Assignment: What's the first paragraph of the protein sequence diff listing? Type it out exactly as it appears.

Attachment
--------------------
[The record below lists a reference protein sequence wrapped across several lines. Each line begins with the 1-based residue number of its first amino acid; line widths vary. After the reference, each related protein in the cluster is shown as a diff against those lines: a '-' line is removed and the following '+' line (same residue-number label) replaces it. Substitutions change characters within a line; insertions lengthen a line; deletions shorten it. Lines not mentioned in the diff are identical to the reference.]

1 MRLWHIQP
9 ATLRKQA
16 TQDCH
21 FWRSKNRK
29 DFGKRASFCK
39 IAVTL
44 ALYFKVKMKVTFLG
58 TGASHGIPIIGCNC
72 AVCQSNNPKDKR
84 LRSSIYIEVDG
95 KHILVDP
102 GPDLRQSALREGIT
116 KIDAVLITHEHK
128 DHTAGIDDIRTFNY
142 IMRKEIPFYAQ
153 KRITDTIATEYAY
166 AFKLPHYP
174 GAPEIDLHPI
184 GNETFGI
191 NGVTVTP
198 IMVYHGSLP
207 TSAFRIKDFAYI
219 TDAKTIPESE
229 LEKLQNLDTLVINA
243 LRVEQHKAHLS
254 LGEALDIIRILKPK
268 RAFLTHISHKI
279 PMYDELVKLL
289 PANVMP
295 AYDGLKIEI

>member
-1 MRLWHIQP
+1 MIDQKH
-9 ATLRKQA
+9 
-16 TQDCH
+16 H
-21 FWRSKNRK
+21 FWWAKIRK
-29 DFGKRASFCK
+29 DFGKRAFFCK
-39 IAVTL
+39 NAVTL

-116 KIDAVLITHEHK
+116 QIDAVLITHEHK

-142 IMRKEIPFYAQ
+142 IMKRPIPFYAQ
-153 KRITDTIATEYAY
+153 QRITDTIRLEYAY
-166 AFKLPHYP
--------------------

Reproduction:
[The record below lists a reference protein sequence wrapped across several lines. Each line begins with the 1-based residue number of its first amino acid; line widths vary. After the reference, each related protein in the cluster is shown as a diff against those lines: a '-' line is removed and the following '+' line (same residue-number label) replaces it. Substitutions change characters within a line; insertions lengthen a line; deletions shorten it. Lines not mentioned in the diff are identical to the reference.]